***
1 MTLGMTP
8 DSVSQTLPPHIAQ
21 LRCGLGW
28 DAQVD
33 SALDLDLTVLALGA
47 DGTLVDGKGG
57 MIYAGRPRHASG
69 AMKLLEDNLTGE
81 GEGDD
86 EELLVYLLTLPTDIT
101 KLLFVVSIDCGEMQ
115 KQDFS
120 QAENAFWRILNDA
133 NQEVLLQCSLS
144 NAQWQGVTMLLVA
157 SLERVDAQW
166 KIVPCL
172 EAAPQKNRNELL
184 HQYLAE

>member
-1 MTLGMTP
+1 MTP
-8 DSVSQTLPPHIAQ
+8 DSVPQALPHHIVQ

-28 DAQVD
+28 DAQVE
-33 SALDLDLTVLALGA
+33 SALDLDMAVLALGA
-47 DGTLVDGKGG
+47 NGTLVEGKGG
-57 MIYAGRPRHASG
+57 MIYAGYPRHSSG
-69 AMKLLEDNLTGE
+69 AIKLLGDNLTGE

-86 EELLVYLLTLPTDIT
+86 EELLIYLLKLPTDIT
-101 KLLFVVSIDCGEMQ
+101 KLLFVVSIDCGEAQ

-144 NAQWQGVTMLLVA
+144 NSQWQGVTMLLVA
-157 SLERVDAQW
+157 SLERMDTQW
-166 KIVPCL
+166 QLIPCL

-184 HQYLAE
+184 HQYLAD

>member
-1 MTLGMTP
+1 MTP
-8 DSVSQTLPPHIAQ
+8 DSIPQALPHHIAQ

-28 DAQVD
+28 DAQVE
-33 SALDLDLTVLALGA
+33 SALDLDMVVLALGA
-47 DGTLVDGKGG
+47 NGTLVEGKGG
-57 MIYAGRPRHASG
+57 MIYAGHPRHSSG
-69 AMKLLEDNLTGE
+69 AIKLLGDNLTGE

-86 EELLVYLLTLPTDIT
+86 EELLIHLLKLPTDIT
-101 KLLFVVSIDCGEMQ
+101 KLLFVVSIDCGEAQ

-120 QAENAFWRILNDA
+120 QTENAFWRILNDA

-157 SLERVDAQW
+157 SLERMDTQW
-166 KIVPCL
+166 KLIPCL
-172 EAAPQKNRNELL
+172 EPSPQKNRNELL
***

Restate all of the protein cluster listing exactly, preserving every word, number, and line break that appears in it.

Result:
1 MTLGMTP
8 DSVSQTLPPHIAQ
21 LRCGLGW
28 DAQVD
33 SALDLDLTVLALGA
47 DGTLVDGKGG
57 MIYAGRPRHASG
69 AMKLLEDNLTGE
81 GEGDD
86 EELLVYLLTLPTDIT
101 KLLFVVSIDCGEMQ
115 KQDFS
120 QAENAFWRILNDA
133 NQEVLLQCSLS
144 NAQWQGVTMLLVA
157 SLERVDAQW
166 KIVPCL
172 EAAPQKNRNELL
184 HQYLAE

>member
-1 MTLGMTP
+1 MTP
-8 DSVSQTLPPHIAQ
+8 DSVPQALPHHIVQ

-28 DAQVD
+28 DAQVE
-33 SALDLDLTVLALGA
+33 SALDLDMAVLALGA
-47 DGTLVDGKGG
+47 NGTLVEGKGG
-57 MIYAGRPRHASG
+57 MIYAGYPRHSSG
-69 AMKLLEDNLTGE
+69 AIKLLGDNLTGE

-86 EELLVYLLTLPTDIT
+86 EELLIYLLKLPTDIT
-101 KLLFVVSIDCGEMQ
+101 KLLFVVSIDCGEAQ

-144 NAQWQGVTMLLVA
+144 NSQWQGVTMLLVA
-157 SLERVDAQW
+157 SLERMDTQW
-166 KIVPCL
+166 QLIPCL

-184 HQYLAE
+184 HQYLAD

>member
-1 MTLGMTP
+1 MTP
-8 DSVSQTLPPHIAQ
+8 DSIPQALPHHIAQ

-28 DAQVD
+28 DAQVE
-33 SALDLDLTVLALGA
+33 SALDLDMVVLALGA
-47 DGTLVDGKGG
+47 NGTLVEGKGG
-57 MIYAGRPRHASG
+57 MIYAGHPRHSSG
-69 AMKLLEDNLTGE
+69 AIKLLGDNLTGE

-86 EELLVYLLTLPTDIT
+86 EELLIHLLKLPTDIT
-101 KLLFVVSIDCGEMQ
+101 KLLFVVSIDCGEAQ

-120 QAENAFWRILNDA
+120 QTENAFWRILNDA

-157 SLERVDAQW
+157 SLERMDTQW
-166 KIVPCL
+166 KLIPCL
-172 EAAPQKNRNELL
+172 EPSPQKNRNELL